Usually it is quite straightforward to configure a modem in bridge mode. However, this one turned out to be a bit non-intuitive (as far as I am concerned).
The manual for this modem shows you how to setup bridging. However, my modem didn't show the same menu's as are in the manual. As it turns out the modem is delivered with the 3.11 TUE1 range of firmware. This is seems to be a specific firmware that is being managed by the network provider. It is also not possible to flash the modem with the firmware available from the Zyxel site (which has newer firmware versions).
So I tried to setup bridging for this firmware. Initially it all seems logical. You go to the Network Settings menu and select Broadband. You are presented with the following screen.
So naively I selected my ADSL interface and put it in bridging mode.
But that is not enough. In stead of having to add your local network to also do bridging, you have to configure the Ether interface in the Broadband menu (!!) and also set it to bridging. In the manual it says this interface it the WAN interface on the modem and is used to connect an external modem. As it turns out in this firmware it is the local 4 port switch part of the modem. When also set to bridging you can now request a dhcp lease through one of the 4 ports and get a lease with a public IP adres from the provider.
You do need to disable the rest of the functionality in the router. But even when you disable all functions, I still kept running into problems with VOIP. I have an asterisk setup and it wasn't able to connect to any of my providers. It looks like the Zyxel is intercepting VOIP traffic even though it is disabled on the router. As soon as I switched the Zyxel for another modem in bridging mode, everything worked fine with Asterisk.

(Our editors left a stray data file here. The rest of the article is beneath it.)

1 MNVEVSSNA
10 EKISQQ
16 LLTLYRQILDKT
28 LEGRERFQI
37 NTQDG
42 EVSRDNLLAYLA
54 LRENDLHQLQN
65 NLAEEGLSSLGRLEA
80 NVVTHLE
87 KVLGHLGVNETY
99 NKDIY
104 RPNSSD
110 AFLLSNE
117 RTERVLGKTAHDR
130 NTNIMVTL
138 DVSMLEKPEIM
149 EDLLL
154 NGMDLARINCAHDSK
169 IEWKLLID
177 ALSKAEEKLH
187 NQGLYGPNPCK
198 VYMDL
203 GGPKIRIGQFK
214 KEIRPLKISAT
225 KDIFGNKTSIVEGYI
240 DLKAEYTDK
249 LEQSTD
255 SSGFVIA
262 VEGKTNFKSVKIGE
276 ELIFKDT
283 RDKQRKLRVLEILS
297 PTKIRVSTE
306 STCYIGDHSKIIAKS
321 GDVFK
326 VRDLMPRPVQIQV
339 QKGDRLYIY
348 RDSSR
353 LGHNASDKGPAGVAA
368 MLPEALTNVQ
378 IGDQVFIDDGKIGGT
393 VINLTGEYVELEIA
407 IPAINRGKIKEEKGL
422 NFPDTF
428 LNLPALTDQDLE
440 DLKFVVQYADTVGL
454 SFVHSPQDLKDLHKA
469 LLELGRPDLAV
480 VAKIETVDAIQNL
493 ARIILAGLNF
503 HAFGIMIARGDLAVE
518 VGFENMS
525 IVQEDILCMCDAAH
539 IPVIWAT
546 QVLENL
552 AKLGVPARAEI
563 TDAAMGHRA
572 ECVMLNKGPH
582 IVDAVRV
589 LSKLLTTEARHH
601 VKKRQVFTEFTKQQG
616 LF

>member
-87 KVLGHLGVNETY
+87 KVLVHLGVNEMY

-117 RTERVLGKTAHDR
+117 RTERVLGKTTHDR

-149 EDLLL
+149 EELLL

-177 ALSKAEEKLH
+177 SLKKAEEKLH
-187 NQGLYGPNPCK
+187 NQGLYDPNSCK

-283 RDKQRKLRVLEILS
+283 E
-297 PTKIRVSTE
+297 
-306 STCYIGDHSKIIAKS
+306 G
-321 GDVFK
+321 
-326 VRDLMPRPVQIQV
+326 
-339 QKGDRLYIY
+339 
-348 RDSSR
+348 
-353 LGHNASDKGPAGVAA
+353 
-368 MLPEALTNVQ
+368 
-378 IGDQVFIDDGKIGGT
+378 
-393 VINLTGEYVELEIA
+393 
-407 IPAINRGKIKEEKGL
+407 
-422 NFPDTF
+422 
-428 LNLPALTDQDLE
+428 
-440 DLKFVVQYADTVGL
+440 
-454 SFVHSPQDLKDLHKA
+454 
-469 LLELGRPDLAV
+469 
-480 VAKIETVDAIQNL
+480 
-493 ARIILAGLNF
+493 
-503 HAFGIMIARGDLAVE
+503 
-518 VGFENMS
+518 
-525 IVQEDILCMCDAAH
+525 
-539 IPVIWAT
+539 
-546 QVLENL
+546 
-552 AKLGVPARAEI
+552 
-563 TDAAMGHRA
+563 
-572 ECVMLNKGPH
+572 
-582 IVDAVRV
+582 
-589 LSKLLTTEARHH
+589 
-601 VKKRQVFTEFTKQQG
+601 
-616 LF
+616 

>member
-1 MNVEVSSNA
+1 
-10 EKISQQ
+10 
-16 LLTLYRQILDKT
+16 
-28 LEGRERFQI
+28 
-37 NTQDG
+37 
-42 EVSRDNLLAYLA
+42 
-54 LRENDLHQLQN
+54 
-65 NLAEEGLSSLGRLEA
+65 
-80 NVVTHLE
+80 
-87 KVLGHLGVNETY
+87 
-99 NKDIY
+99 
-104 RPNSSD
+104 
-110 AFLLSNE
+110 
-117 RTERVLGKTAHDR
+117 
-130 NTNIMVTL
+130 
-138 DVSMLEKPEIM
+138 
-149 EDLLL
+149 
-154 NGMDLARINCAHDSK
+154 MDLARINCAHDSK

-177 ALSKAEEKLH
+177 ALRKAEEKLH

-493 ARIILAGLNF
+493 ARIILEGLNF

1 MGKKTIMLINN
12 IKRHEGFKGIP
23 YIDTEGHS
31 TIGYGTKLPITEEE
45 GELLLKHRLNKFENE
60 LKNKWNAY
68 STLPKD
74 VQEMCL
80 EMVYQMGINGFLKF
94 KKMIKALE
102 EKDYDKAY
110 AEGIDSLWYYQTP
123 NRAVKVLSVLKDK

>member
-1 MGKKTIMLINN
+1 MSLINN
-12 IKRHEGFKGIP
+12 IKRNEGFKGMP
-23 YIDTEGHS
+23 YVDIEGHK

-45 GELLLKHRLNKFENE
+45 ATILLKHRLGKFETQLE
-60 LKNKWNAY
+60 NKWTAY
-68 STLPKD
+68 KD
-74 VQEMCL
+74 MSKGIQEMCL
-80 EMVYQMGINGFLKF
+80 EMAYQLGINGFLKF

A nice feature of the Zyxel is the statistics it displays on the ADSL line. It shows all the tone bands and the number of bits it is encoding per band (for more info on ADSL look at this page: adsl technology it is quite useful).
So with a bit of scripting you can get the ADSL line data out of the modem and store it in a SQLite database. Using GNUplot you can even get some nifty 3D graphs of the line quality over a period of time.
The script is pretty simple, you can download it through the link below.
Don't forget to fill in the IP address of the modem and the user name and password (yeah, it isn't very secure, I know, improve it if you want).